One year after coming to power in Germany, Chancellor Olaf Scholz and his coalition government of social democrats, environmentalists and liberals have resiliently withstood the onslaught of the Russian invasion of Ukraine, a challenge they could not even imagine when, on 8 December 2021, the unprecedented federal tripartite was launched. The motto of the coalition contract (“daring more progress”) wanted to illustrate the will to modernize infrastructures and advance in renewables after 16 years of the conservative Angela Merkel, a time of great political and economic stability for Germany, but without structural reforms.
However, his government program with budgetary rigor and an ambitious climate policy was disrupted by the consequences of the war: the arrival of a million Ukrainian refugees –most of them women and children–, an energy emergency due to the cut off of Russian gas and inflation. (shot now more than 10%). “Taking into account the extreme events that have occurred during this first year of government, it can be said that they have done quite well,” says political scientist Cornelia Woll, director of the Hertie School of Government in Berlin. “Also, being a three-party coalition, everyone has had to make concessions, especially the Greens and the Liberals,” recalls Woll. It has been a tough first year.
More military spending, cutting dependence on Russian gas and aid funds, among the changes due to the crisis
But if, given the warlike circumstances, the balance is acceptable in terms of internal measures, the wavering support –and poorly explained– in terms of weapons for Ukraine has deteriorated Germany’s image abroad. The war also brutally revealed Germany’s energy dependence on Russian natural gas and exposed the geopolitical mistake of having built the Nord Stream gas pipelines with Putin.
The Minister of Economy and Climate, the green Robert Habeck, diligently launched himself to look for other energy suppliers, such as Canada and Norway, but also Qatar and the United Arab Emirates (UAE), with the discomfort that these last interlocutors caused him due to their poor democratic reputation. Scholz’s commitment to economic cooperation with China has also raised resentment in the allies.
The Government made a gas storage plan, thanks to which the tanks are now full and Germany is prepared to face the winter, both in heating and energy for industry. But to shore up energy supplies, environmentalists have had to compromise with postponing the nuclear blackout and turning to coal to generate electricity.
The Greens also parked their eco-pacifism to advocate arming Ukraine. This has been the case from the start for environmentalist Annalena Baerbock as foreign minister, even as Scholz was reluctant. In any case, Scholz himself, aware that the Russian attack on the Ukraine implied a change of era, delivered in the Bundestag on February 27 – three days after the start of the Russian invasion – the speech on the concept of Zeitenwendethe “turning point in history” represented by Putin’s war.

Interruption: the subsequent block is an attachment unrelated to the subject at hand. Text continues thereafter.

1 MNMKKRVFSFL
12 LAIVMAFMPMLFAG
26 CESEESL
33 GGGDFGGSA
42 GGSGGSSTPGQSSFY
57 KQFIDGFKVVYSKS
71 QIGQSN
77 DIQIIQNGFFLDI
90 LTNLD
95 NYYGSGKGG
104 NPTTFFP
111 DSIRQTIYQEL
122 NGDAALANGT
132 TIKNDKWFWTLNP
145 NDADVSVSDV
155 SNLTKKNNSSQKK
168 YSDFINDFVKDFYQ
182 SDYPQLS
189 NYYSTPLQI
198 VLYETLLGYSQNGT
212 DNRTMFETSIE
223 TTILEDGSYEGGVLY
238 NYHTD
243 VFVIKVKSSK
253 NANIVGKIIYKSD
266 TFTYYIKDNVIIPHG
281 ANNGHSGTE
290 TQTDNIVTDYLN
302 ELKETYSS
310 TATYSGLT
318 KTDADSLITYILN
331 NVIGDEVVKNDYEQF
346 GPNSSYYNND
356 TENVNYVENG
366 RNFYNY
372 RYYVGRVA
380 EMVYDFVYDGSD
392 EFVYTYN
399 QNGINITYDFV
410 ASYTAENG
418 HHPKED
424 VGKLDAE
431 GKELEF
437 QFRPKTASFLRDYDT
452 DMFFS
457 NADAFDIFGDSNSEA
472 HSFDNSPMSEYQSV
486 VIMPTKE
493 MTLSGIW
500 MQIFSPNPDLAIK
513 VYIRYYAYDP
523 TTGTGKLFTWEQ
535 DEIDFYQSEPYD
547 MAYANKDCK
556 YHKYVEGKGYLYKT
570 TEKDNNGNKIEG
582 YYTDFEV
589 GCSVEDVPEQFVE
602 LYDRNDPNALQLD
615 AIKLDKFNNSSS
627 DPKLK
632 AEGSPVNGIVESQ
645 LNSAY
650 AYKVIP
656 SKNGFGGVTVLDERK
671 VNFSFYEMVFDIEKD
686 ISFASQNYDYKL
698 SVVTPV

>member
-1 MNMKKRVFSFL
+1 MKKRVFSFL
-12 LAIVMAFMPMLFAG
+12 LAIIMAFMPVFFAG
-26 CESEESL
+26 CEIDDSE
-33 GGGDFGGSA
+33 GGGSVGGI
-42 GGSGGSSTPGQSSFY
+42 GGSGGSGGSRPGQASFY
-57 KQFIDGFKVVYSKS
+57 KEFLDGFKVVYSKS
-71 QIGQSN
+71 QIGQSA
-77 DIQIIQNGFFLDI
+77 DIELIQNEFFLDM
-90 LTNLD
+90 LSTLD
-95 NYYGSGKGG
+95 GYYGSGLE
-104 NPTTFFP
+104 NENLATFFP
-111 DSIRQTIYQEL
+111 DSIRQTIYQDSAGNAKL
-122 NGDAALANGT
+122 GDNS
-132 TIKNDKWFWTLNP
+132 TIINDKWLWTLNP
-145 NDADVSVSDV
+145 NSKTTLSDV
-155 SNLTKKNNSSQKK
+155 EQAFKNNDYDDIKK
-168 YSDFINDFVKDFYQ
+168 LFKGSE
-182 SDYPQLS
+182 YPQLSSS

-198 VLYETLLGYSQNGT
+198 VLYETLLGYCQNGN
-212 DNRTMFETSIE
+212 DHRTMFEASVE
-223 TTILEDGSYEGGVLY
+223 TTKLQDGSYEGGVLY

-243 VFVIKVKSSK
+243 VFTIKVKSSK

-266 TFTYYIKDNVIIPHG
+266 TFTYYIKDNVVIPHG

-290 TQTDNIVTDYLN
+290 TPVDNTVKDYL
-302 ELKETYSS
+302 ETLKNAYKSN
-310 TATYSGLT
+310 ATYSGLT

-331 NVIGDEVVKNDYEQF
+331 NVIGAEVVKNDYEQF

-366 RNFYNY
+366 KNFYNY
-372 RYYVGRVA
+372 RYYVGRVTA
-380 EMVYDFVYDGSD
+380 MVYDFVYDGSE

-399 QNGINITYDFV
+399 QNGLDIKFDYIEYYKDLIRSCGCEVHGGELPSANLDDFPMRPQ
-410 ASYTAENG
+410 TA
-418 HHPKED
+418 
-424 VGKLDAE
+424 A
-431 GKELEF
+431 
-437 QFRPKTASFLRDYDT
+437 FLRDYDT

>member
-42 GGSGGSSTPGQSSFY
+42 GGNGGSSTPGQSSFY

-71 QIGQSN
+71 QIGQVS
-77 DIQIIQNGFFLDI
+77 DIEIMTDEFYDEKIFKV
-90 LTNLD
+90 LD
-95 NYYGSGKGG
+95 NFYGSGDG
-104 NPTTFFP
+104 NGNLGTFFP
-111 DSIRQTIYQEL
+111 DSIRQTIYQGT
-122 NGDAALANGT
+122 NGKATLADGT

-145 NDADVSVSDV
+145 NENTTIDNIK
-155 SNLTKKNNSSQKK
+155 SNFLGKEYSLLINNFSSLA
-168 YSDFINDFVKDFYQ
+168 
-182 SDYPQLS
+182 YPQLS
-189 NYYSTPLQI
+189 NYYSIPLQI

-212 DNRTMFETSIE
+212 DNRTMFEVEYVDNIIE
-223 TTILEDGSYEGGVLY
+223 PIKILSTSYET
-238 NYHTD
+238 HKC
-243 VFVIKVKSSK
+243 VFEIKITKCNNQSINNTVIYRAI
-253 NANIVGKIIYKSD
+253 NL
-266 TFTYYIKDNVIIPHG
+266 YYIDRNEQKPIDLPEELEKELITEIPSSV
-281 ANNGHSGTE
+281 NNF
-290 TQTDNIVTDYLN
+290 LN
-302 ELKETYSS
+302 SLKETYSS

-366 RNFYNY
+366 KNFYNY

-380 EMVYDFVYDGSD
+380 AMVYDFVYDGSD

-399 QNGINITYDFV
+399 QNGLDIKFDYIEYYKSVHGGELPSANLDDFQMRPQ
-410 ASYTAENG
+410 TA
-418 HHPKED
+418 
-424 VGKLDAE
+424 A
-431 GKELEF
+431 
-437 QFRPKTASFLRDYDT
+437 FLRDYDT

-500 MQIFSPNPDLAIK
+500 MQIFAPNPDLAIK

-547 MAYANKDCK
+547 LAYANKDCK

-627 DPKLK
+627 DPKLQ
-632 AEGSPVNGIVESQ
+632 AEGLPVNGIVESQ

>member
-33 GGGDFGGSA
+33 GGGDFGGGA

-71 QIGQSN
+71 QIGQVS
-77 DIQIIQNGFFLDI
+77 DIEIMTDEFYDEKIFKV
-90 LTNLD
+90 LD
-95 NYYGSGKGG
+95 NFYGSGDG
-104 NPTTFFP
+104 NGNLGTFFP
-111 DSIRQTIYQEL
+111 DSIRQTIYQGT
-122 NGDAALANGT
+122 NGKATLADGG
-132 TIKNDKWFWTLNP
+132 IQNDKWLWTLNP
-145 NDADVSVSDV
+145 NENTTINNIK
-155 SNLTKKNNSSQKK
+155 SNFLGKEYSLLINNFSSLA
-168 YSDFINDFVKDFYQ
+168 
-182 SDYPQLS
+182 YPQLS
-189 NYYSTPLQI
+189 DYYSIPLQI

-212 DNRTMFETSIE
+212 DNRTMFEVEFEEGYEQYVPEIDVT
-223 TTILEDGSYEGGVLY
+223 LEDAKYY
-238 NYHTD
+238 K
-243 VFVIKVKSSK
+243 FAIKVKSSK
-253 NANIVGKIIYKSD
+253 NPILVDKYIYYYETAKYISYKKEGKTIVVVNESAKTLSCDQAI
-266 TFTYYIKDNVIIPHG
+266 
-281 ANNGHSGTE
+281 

If there were elections now, the current coalition would not get a majority
In that speech, Scholz announced an extraordinary item of 100,000 million euros to modernize the armed forces and an increase in annual investment in defense of more than 2% of GDP. The day before, he had reported the shipment of a consignment of missiles to Ukraine. These military decisions represent a reversal for a country that has always been cautious with weapons due to its aggressive warlike past in the 20th century. But beware, German analysts have revealed that monitoring of the figures indicates that these promises will materialize slowly.
The Liberals, champions of budget rigor with Finance Minister Christian Lindner, accepted exceptions due to the economic emergency. The Government has programmed a fund of 200,000 million euros to relieve companies and citizens due to the rise in the cost of energy and inflation, which will work until 2024. “Next year it is planned to return to budget rigor, but in reality It is a balancing exercise, because various special funds are created that are not accounted for in the official budget”, points out the political scientist Cornelia Woll. The Executive expects Germany to enter recession in 2023, with a fall of 0.4% of GDP.
Despite everything, the tripartite government has managed to implement some points of its initial program, such as raising the minimum wage to 12 euros gross per hour (previously it was 9.6 euros) or the reform of the unemployment benefit, two important issues for the social democrats. However, the response of public opinion is reproachful. According to a survey by the INSA institute for the daily Bild, 64% of Germans declare themselves dissatisfied with the tripartite (a year ago, the dissatisfied were 36%), and 58% are dissatisfied with Scholz as chancellor (compared to 22% a year ago). If there were elections now, the current coalition would not get a majority.